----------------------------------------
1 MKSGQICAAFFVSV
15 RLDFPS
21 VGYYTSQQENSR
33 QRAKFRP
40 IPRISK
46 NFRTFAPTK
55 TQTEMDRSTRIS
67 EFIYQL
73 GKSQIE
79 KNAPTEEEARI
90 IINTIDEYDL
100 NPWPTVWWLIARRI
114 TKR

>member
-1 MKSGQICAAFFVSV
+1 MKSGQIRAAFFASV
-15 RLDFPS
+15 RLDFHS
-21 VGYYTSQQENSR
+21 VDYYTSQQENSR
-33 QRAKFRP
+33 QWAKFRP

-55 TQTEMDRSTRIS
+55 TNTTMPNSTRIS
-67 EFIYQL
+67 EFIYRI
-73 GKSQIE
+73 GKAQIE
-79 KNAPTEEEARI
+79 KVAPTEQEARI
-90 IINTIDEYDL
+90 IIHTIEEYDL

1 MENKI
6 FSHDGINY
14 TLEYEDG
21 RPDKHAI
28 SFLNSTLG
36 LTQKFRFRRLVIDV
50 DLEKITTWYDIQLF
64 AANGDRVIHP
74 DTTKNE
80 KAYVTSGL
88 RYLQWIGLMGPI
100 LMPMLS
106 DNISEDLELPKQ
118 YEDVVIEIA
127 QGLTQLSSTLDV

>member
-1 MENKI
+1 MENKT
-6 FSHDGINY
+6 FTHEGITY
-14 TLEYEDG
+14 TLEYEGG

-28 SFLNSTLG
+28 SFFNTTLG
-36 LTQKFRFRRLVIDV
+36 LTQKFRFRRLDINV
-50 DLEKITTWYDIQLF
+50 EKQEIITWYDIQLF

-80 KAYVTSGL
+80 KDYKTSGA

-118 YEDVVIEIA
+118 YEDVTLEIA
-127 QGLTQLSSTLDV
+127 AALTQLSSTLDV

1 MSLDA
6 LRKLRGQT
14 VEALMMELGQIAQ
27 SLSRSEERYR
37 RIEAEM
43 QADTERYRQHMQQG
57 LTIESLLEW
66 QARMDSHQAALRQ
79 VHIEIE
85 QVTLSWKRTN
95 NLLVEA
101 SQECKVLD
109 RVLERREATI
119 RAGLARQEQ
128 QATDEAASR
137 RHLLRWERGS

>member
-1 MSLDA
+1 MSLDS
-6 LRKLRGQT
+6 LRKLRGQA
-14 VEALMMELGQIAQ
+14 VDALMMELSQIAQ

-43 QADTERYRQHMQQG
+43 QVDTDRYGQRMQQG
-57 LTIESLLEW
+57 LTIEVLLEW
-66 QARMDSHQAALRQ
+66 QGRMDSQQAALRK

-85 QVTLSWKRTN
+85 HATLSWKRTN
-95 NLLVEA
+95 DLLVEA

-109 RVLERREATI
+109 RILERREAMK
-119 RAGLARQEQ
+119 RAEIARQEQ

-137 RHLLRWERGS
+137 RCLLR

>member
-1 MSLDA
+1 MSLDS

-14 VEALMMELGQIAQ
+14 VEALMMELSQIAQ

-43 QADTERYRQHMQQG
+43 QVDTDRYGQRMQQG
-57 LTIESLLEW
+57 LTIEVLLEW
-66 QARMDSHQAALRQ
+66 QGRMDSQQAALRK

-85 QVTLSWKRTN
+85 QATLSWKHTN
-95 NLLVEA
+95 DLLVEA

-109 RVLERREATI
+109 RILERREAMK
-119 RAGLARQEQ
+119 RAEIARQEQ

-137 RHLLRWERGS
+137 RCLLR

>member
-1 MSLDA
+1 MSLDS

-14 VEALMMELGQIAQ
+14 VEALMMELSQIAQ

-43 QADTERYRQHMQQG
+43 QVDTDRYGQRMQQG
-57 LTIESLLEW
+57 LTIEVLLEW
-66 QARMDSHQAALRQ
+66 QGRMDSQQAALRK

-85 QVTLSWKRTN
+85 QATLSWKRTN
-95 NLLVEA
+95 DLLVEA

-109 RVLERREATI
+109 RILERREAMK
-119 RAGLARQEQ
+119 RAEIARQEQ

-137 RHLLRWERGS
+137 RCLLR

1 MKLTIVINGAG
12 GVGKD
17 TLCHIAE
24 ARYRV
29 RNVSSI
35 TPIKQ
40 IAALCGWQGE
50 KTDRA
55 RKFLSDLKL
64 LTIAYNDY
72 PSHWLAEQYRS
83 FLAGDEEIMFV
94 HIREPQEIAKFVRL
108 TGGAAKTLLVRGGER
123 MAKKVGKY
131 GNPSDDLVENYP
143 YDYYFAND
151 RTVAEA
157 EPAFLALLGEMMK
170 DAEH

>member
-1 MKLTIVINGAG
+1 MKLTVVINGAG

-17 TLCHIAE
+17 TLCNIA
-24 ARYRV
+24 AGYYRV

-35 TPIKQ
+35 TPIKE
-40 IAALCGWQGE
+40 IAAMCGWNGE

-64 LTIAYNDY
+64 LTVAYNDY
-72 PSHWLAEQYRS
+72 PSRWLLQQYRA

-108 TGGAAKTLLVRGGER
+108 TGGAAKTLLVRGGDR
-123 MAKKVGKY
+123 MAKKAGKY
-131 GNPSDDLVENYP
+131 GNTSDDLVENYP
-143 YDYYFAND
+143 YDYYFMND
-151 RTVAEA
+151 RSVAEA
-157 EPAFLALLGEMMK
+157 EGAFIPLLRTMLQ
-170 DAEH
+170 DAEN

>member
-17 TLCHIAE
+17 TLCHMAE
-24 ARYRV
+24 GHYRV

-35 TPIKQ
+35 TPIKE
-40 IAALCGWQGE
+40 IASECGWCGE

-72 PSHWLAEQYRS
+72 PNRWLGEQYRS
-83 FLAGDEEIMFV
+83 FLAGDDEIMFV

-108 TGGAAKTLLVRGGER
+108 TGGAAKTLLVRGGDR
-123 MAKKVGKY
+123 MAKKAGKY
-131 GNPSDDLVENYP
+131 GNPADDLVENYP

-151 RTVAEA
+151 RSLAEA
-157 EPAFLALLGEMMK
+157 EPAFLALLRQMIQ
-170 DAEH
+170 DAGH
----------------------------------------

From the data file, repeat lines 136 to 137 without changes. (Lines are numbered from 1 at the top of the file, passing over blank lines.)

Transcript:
-66 QARMDSHQAALRQ
+66 QGRMDSQQAALRK